An earthenware jug with a pale purple glaze. The jug is wheel-thrown and the neck and foot have turned ribbing. The spout is absolutely minimal, having been formed by slightly distorting (‘pulling’) the soft clay into shape straight after throwing. The handle is extruded with fluting and shaped by foldinging into a ‘7’ shape, and lacks terminals. The base is flat and mostly unglazed. This particular form of treacleware (Rockingham glaze) is created with a glaze which is higher in manganese dioxide and very low in iron oxide, which is the opposite of normal treacleware which has a high iron and low manganese content. The base has impressed marks “ROCKINGHAM” and “12”. But the mark does not refer to a maker; rather it represents the name given by many potters to brown glazed earthenware in the C19th. This was due to the Swinton Pottery naming it’s own particular brown glazed wares “Rockingham” in honour of their landlord and patron, the Earl of Rockingham, and their success with selling it to the aristocracy.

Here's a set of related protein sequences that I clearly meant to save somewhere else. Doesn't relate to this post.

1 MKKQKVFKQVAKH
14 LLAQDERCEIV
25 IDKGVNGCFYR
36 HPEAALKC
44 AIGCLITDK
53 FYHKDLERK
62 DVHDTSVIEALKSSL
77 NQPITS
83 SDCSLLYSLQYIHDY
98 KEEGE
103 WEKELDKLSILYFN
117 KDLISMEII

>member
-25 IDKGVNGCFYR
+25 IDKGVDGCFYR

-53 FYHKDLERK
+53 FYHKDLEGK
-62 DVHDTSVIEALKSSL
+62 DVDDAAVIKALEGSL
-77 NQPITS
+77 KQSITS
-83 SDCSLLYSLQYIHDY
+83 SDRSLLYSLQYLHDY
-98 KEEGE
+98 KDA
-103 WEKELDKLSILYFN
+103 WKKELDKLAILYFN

This unusual form of treacleware is discussed in The English Ceramic Circle Transactions 1993 Vol 15 part 1, p.46 etc., where the glaze has been analysed and compared to standard treacleware and was found to have been a group of its own. No maker was identified.
My own research into treacleware, which has included collecting many hundreds of examples to compare and study, has led me to believe that these pale manganese wares may well be French in origin, rather than British.
Pot ID: AP/1043
Dimensions: 129mm high.
Net Weight (grams): 310
Has a few small patches on body where glaze is thin or has missed (a manufacturing issue rather than damage). There is also a tiny internal ‘C’ type hairline within the top edge of the rim. Virtually perfect.